As wetlands vanish at a rate of more than 40 acres a day, the homes and livelihoods of tens of thousands of bayou residents are put into jeopardy. The enormous Gulf shrimp industry is threatened because shrimp - and most other commercially important fish stocks - rely on the marshes for critical phases of their life cycles.
Although surrounded by enormous levees, the City of New Orleans is becoming increasingly vulnerable to hurricanes as it loses the wetlands that shield it from Gulf storms. The city is home to 1.2 million people, but almost half of its metropolitan core is below sea level. Evacuation is difficult because only a handful of highways span the levees and planners rely on the Superdome and downtown office buildings to serve as "vertical evacuation" sites in the event of a severe hurricane.
"Given the loss of wetlands and the recent tendency toward more intense storms, there are serious questions about whether [hurricane defenses] provide the level of protection that people think they do," says Randy Hanchey, former director of engineering for the Mississippi Valley Division of the Army Corps of Engineers in Vicksburg, Miss.
There are also questions about how to respond to the land-loss crisis.
State and federal authorities are in the midst of an ongoing effort to fund and construct new levee structures that would divert some of the Mississippi's flow into adjacent basins and marshes. They hope this will slow or reverse land loss by rejuvenating marshes with sediments and freshwater.
Under the 1990 Coastal Wetlands Protection and Wetlands Act - sponsored by Louisiana Sens. John Breaux and J. Bennett Johnston - some $240 million in federal and state funds have been invested in 81 projects to protect the coast, including diversions, shoreline stabilization, and sand-dune construction. But complicated inter-agency relationships and a shortage of state matching funds have hampered progress.
These projects - together with two much larger federal diversion projects costing another $130 million - will only prevent an estimated 22 percent of the expected land loss over the next 50 years.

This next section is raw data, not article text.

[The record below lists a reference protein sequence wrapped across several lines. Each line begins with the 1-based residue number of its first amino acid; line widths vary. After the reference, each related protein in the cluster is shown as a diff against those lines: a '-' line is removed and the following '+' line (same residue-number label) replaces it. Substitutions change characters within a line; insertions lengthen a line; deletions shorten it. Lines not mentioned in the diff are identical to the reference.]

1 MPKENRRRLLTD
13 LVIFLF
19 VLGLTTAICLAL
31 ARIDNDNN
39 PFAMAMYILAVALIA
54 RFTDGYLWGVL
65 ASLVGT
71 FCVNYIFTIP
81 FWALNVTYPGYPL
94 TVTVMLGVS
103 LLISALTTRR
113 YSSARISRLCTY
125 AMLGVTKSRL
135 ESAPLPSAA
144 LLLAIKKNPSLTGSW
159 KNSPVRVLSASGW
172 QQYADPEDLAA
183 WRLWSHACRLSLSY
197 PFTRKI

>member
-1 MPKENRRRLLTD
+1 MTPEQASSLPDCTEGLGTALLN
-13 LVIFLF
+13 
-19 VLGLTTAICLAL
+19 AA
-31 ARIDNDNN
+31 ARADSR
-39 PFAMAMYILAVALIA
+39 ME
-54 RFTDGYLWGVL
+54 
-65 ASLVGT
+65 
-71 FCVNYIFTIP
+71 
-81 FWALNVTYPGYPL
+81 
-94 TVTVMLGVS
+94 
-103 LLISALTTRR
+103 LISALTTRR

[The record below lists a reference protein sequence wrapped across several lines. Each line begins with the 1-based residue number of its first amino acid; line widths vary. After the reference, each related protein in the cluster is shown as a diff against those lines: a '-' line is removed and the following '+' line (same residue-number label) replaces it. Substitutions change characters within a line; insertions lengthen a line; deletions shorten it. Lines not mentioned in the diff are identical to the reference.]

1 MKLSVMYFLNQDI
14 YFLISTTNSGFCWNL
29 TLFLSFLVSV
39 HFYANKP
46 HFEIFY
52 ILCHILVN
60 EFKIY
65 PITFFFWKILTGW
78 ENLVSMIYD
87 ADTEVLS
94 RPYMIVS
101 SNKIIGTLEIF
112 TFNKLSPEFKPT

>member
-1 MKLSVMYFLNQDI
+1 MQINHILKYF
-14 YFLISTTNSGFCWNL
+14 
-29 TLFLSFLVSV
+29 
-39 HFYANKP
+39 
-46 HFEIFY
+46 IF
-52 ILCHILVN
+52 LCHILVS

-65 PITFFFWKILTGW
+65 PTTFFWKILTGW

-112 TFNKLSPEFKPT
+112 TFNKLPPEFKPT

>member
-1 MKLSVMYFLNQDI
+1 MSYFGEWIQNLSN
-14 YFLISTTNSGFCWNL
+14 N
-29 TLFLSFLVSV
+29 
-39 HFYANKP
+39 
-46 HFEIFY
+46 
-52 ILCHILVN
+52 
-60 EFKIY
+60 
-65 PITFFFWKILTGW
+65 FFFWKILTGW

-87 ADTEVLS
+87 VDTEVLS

Order of magnitude
"It's not that nothing's being done, it's just that it's an order of magnitude less than what is needed," Mr. Bahr says. "We need to think on a much larger scale."
A joint federal-state task-force study proposes a vast array of projects to re-engineer the movement of water and sediment across the entire southern half of the state. Gates, locks, pumps, dams, diversion structures, and artificial reefs would be constructed; shorelines, river banks, and entire Gulf shore islands would be stabilized - all with the intention of restoring more natural drainage patterns to the region.
The price tag is an estimated $14 billion, much of which would have to come from federal coffers. Getting that kind of money would be tricky for any state. Louisiana is further handicapped by its "colorful" politics - a euphemism for a legacy of corruption and graft that has lowered the state's credibility.
Nor does it help that the state continues to issue new permits for canal dredging to the oil and gas industries - one of the largest causes of land loss in the state.
Oliver Houck, director of the environmental law program at Tulane University in New Orleans, says a great deal could be accomplished relatively cheaply, if state lawmakers required companies to backfill canals and other marsh facilities at the end of their productive life - a difficult move since the oil and gas industries have considerable political influence in the state.
"Louisiana argues that the country must help pay for wetland restoration, but refuses to take measures to protect marshes from further losses," Mr. Houck says. To have credibility when seeking billions in federal funds, skeptics argue, the state needs to show leadership in wetlands protection.
"We may have to wait for a major disaster before people will really want to do anything about this problem," says Mr. Davis, whose organization has played a leading role in rallying support for the issue. "We want to put everything we can in place so that when that day comes, we can tell people exactly what needs to be done."